LEGO Lord of the Rings Review
Written Thursday, November 22, 2012 By Lee Abrahams
Dwarf tossing, synchronised horse dancing and deadly banana arrows can only mean one thing – someone has been on the wacky baccy again. That, or a new LEGO game has sailed over the horizon replete with the same trademark brand of humour that has seen us rejoice in sunbathing Stormtroopers, rubbish Robin hijinks and error prone wizarding at Hogwarts. Forget all those so called AAA titles, as LEGO is here to bring the fun. Well assuming fun means smashing stuff into pieces and then smashing those pieces into even smaller pieces, and so on.
The beauty of LEGO titles in the past is that they have never taken themselves too seriously, while still managing to stick to the source material they are based upon with superb accuracy. That blend of the expected and the unexpected, and often ludicrous, is what makes the series so great, and the Lord of the Rings franchise is an area ripe for parody. Considering the weighty nature of the films, and books (ideal for disposing of particularly giant spiders or possibly burglars if push came to shove), there is a lot to cover and thankfully it’s all in here.
The gang's all here.
While the story is a lot more sensible and straight-laced than most of its LEGO forebears, there is still plenty of room for comic timing, slapstick and slight twists on the original tale. For those fans keen to play through the story there is plenty here to admire, as the films have been wonderfully recreated to include pretty much all of the major scenes and events. Likewise, diehard fans can enjoy the little in-jokes and asides along the way. The superb cutscenes, voice acting taken from the films and wonderful land to explore, coupled with a hilarious Gollum, mean this game has it all. In fact, you’ll be hard pressed to find a more faithfully recreated version of Middle-earth.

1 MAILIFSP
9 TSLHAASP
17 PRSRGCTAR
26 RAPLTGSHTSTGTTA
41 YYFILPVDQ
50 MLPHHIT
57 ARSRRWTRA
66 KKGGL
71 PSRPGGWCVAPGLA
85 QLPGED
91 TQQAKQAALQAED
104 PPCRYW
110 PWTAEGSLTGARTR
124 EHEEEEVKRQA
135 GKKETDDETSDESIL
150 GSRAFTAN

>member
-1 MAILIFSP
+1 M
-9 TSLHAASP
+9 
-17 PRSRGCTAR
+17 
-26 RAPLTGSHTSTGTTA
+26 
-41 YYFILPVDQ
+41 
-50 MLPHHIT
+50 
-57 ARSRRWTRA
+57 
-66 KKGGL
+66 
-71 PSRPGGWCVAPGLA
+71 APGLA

That sentiment becomes even more apparent once you step outside the boundaries of the individual levels and are given the freedom to roam throughout The Shire, Rivendell, Rohan, Mordor and the rest. The whole of Middle-earth has been shrunk down and presented for your amusement, so that you too can have epic treks across mountain ranges, snowy peaks and canoe-filled rivers. Obviously things are not exactly scaled to perfection, as there would be little fun in actually trekking all the way to Mount Doom, so the liberties taken with scaling down locations while still presenting a vast world to explore has been finely balanced.
Unlike previous LEGO titles, this one also introduces a few light RPG elements. So you can take on quests from random individuals up and down the land, like the poor Uruk-hai that has lost his chef’s hat and can’t open his new restaurant. Items can then be found in levels and returned to the poor souls to garner rewards, be it mithril bricks to sculpt into new weapons or red bricks to unlock various helpful cheats. As ever you’ll be tasked with completing every quest, finding every item and snagging every secret character if you want to max out all of the achievements as you make your merry way across the land.
Comedy cut-scenes are back.